Tropicana pays $164K to settle safety violations

RP news wires, Noria Corporation
Tags: workplace safety
The U.S. Labor Department's Occupational Safety and Health Administration (OSHA) and Tropicana Beverages North America have entered into a settlement agreement after the company was cited for exposing workers to serious safety hazards at the company's Bradenton, Fla., processing plant. The company has agreed to abate all cited hazards and pay penalties totaling $164,250. Tropicana Bradenton has been a Star site in OSHA's Voluntary Protection Programs (VPP) since February 2000. Before 1988, OSHA inspected the facility 41 times and issued citations for 265 violations. After entering the VPP, and prior to an accident last October, the site was inspected 13 times and cited for only four violations. "I have met with officials of Tropicana and parent company, PepsiCo, and believe this event was a wake-up call. I am convinced of their commitment to the high standards of the Voluntary Protection Programs," said Cindy Coe Laseter, OSHA's Atlanta regional administrator. "The October incident at the Bradenton plant, however, underscores the importance of continuous safety evaluations, and this employer is renewing their efforts to ensure Tropicana Bradenton will maintain their VPP Star status." In December 2004, when cleaning procedures changed, a hazard evaluation for use of a flammable liquid in maintenance operations was reportedly not performed and a warning on the container label was not heeded. OSHA began an investigation in October 2005, after two mechanics were seriously burned by a flash fire that occurred during maintenance operations. OSHA issued two willful citations, with proposed penalties of $126,000. The company was cited for failing to take adequate precautions to prevent the ignition of flammable vapors produced by a solvent - a mixture of brine, ammonia and oil - used to clean sludge from compressors. The company was also cited for failure to enforce its own policy and OSHA requirements to provide employees with fall arrest equipment when exposed to fall hazards of up to 25 feet during compressor maintenance operations. The company also received 10 serious citations and a $38,250 fine for failing to establish and implement: a "management of change" program; employee safety training; written procedures to maintain the integrity of equipment; and safety assessments to prevent employee exposure to chemical, "hot work," confined space and electrical hazards.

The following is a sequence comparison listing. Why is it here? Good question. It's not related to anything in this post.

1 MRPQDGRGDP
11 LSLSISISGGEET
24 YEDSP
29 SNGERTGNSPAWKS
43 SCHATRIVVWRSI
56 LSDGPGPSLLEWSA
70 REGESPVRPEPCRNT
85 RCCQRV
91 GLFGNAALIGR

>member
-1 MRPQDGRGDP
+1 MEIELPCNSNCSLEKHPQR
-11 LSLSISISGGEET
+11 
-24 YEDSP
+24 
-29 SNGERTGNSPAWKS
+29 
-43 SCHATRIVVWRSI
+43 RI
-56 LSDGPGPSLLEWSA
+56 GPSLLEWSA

About the Author